After escaping wrath of Florence, WCU community now organizing to assist storm’s victims

Florence swirls along the southeastern North Carolina coastline in this satellite photo from Friday, Sept. 14. (Photo courtesy of the NOAA/NESDIS Center for Satellite Applications and Research)

The atmospheric forces that guide weather systems did a big favor for the Western Carolina University community last weekend (Sept. 15-16) when the remnants of Hurricane Florence slipped by to the east of Cullowhee as the storm center tracked northward out of South Carolina.

The result was that the WCU campus completely escaped damage from the storm that produced historic amounts of rainfall in southeastern North Carolina and caused classes to be suspended at most other University of North Carolina System campuses. Rainfall totals reached nearly 3 feet in the cities of Elizabethtown and Swansboro, but National Weather Service records indicate that only .17 of an inch fell in Cullowhee between Friday morning, Sept. 14, and Tuesday morning, Sept. 18. And, there was not enough wind in the area to be a concern, said Shane Stovall, director of emergency services at WCU.

“We monitored the storm track all last week and into the weekend, and the way it moved by to the east of us was very fortunate,” Stovall said. “With the counterclockwise rotation of these tropical systems, it is always better to be on the west side of the track. The upper right quadrant always gets the worst weather in terms of rain and wind, with storm surge on the coast. We have worse weather in many thunderstorms that move through than we experienced during this event.”

Storm-caused flooding and a rescue helicopter are shown in this photo taken in Burgaw by a representative of the Greensboro Fire Department.

The state’s preparations during the approach of Hurricane Florence resulted in a senior telecommunicator from WCU’s Emergency Communications Center, Megan Nicholson, being deployed to serve as a radio operator in a regional coordination center in Kinston. Nicholson returned to Jackson County on Wednesday (Sept. 19) after a week of coordinating communications with first responders during hurricane landfall and the first days of the recovery effort. She had received advanced communication training several years ago as part of a statewide initiative to prepare for emergency situations such as hurricanes.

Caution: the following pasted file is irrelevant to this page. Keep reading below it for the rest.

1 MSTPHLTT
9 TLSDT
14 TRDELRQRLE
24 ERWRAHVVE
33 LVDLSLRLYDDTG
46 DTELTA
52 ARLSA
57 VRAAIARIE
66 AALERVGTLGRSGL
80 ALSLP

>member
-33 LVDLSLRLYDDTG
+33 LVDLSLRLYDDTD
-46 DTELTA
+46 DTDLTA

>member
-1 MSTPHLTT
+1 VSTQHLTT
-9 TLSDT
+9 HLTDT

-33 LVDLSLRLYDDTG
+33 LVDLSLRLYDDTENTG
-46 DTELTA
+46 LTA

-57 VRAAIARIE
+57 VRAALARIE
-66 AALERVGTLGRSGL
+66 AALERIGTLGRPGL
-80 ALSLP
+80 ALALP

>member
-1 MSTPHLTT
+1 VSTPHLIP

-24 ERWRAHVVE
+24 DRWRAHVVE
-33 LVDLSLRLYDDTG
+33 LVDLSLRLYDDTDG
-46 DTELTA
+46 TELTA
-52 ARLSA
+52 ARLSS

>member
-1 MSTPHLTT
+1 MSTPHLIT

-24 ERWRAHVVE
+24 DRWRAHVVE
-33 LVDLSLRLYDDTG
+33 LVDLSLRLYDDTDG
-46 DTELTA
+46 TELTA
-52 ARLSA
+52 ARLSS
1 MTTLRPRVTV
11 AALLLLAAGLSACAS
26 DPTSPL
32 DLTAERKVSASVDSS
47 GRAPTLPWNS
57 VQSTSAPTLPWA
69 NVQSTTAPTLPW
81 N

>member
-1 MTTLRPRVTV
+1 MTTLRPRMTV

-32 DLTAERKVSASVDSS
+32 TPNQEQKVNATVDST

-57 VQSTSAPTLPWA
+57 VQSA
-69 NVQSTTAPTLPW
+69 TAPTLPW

“Incidents like this are quite the humbling experience, and I was honored to be picked to deploy and work at Regional Coordination Center-East for Hurricane Florence,” Nicholson said. “I was able to work with an awesome, dedicated group of responders from many different agencies and states. The RCC-East staff put in a lot of hours for those affected and continues to work 24-hour operations to fill the needs of the eastern branch region. This is truly an experience I will never forget.”

Speaking of preparations, Stovall represented WCU last fall as the UNC System conducted a full-scale emergency management exercise named Operation Zephyr, which tested the impact on operations from a mock Category 5 storm dubbed “Hurricane Zephyr.” Stovall participated as a member of a damage assessment team, and the UNC System’s partners for the exercise included the Federal Emergency Management Agency, the American Red Cross and N.C. Emergency Operations personnel. The purpose of the activity was to access pre-hurricane preparedness and post-hurricane recovery capabilities. Stovall said he already has received word that some of the lessons learned by emergency officials during the exercise were incorporated into planning and have proven to be beneficial to the current recovery effort.

As that effort gains steam, UNC System officials have established a website, northcarolina.edu/florence, to provide updates about the storm’s impact on system institutions. As of Sept. 19, classes were still suspended at three campuses – UNC-Wilmington, UNC-Pembroke and Fayetteville State University.

This photo shows flooding in the Fayetteville area. (Photo courtesy of Ken Odegard)

Numerous relief efforts are organizing across the state, and WCU’s Center for Service Learning is collaborating with Jackson County, the town of Sylva and Tuckaseigee Water and Sewer Authority in facilitating a donation drive on campus that runs through 3 p.m. Thursday, Sept. 27. WCU and its partners are working with the American Red Cross to get supplies to locations with greatest need, said Lane Perry, director of the Center for Service Learning.

A list of primary items needed is posted on this web page. Donations should be brought to the Center for Service Learning, located in Room 273 in Belk Building, by 3 p.m. on Sept. 27. Also, pickups from offices on campus can be arranged by emailing Perry at laneperry@wcu.edu.

WCU community members who want to make monetary donations should monitor the WCU Facebook site for ways to assist the Red Cross or We Wilm Rebuild, an organization led by UNCW students, Perry said.

Plans are already in the works to offer an alternative spring break trip for WCU students next March that will involve hurricane recovery work in Kinston, he said.